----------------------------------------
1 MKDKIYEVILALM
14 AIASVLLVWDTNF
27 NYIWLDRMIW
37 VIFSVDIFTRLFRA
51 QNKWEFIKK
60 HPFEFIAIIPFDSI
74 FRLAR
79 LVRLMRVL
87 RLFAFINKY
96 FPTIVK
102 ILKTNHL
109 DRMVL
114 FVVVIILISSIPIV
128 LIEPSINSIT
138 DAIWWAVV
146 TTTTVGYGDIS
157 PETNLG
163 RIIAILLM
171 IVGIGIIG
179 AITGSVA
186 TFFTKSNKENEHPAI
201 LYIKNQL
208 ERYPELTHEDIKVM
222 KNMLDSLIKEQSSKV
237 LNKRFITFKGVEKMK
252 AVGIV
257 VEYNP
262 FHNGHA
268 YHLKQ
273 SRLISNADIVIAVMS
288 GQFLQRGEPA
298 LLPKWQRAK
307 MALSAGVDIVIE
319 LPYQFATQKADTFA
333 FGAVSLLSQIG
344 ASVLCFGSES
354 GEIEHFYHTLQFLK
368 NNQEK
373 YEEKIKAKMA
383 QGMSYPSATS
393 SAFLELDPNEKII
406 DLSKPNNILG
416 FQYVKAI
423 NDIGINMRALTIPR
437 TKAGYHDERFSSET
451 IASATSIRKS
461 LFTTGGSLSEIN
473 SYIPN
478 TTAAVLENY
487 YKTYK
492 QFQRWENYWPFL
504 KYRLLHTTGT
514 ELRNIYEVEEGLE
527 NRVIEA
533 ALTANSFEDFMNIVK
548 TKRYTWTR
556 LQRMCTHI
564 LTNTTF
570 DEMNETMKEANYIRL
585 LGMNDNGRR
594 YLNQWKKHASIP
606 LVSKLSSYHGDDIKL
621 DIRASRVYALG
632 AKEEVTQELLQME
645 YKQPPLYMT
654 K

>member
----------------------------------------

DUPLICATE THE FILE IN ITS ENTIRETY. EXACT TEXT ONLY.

1 MKDKIYEVILALM
14 AIASVLLVWDTNF
27 NYIWLDRMIW
37 VIFSVDIFTRLFRA
51 QNKWEFIKK
60 HPFEFIAIIPFDSI
74 FRLAR
79 LVRLMRVL
87 RLFAFINKY
96 FPTIVK
102 ILKTNHL
109 DRMVL
114 FVVVIILISSIPIV
128 LIEPSINSIT
138 DAIWWAVV
146 TTTTVGYGDIS
157 PETNLG
163 RIIAILLM
171 IVGIGIIG
179 AITGSVA
186 TFFTKSNKENEHPAI
201 LYIKNQL
208 ERYPELTHEDIKVM
222 KNMLDSLIKEQSSKV
237 LNKRFITFKGVEKMK
252 AVGIV
257 VEYNP
262 FHNGHA
268 YHLKQ
273 SRLISNADIVIAVMS
288 GQFLQRGEPA
298 LLPKWQRAK
307 MALSAGVDIVIE
319 LPYQFATQKADTFA
333 FGAVSLLSQIG
344 ASVLCFGSES
354 GEIEHFYHTLQFLK
368 NNQEK
373 YEEKIKAKMA
383 QGMSYPSATS
393 SAFLELDPNEKII
406 DLSKPNNILG
416 FQYVKAI
423 NDIGINMRALTIPR
437 TKAGYHDERFSSET
451 IASATSIRKS
461 LFTTGGSLSEIN
473 SYIPN
478 TTAAVLENY
487 YKTYK
492 QFQRWENYWPFL
504 KYRLLHTTGT
514 ELRNIYEVEEGLE
527 NRVIEA
533 ALTANSFEDFMNIVK
548 TKRYTWTR
556 LQRMCTHI
564 LTNTTF
570 DEMNETMKEANYIRL
585 LGMNDNGRR
594 YLNQWKKHASIP
606 LVSKLSSYHGDDIKL
621 DIRASRVYALG
632 AKEEVTQELLQME
645 YKQPPLYMT
654 K

>member